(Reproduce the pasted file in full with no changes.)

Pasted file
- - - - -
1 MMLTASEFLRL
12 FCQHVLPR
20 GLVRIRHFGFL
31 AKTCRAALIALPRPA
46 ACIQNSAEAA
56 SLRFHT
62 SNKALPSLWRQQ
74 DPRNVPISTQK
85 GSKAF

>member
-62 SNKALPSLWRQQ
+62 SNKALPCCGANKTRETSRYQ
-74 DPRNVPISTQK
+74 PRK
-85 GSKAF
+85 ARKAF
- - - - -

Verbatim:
1 MMLTASEFLRL
12 FCQHVLPR
20 GLVRIRHFGFL
31 AKTCRAALIALPRPA
46 ACIQNSAEAA
56 SLRFHT
62 SNKALPSLWRQQ
74 DPRNVPISTQK
85 GSKAF

>member
-62 SNKALPSLWRQQ
+62 SNKALPCCGANKTRETSRYQ
-74 DPRNVPISTQK
+74 PRK
-85 GSKAF
+85 ARKAF